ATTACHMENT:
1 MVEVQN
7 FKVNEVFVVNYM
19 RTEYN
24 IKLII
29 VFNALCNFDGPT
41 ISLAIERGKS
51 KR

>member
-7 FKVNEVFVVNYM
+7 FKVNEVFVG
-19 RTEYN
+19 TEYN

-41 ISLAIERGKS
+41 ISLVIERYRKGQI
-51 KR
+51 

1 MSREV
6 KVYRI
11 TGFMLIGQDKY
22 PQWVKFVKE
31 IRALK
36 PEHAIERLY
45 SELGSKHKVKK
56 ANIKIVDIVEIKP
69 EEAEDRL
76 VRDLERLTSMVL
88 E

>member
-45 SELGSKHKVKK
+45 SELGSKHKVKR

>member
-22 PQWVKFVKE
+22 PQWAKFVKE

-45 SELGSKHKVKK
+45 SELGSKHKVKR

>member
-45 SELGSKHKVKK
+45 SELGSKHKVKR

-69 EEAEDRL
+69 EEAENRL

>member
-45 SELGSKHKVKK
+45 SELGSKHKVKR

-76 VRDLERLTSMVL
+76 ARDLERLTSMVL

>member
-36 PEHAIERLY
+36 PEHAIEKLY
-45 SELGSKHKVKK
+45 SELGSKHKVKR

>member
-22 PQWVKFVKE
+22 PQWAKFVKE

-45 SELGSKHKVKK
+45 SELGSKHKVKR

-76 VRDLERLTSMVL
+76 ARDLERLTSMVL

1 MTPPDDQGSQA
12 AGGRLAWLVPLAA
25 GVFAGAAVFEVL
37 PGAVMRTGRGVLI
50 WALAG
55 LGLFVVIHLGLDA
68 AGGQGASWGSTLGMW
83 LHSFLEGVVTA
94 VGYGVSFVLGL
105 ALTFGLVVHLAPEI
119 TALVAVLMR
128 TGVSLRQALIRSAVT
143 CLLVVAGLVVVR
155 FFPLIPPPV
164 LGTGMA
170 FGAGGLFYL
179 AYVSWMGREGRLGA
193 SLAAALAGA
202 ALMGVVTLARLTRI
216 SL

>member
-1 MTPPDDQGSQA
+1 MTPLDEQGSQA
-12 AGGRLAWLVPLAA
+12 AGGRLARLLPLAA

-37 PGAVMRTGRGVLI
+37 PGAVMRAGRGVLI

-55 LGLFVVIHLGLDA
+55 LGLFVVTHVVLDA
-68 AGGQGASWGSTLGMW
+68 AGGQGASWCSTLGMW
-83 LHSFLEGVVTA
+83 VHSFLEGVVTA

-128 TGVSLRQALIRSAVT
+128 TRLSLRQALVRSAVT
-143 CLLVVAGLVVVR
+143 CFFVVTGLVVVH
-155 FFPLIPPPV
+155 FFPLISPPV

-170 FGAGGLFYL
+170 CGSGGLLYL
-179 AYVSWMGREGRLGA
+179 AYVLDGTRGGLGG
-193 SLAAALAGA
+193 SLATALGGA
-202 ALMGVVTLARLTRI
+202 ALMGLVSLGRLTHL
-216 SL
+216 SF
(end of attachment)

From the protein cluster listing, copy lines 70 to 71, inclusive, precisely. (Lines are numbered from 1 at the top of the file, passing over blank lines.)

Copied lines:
143 CLLVVAGLVVVR
155 FFPLIPPPV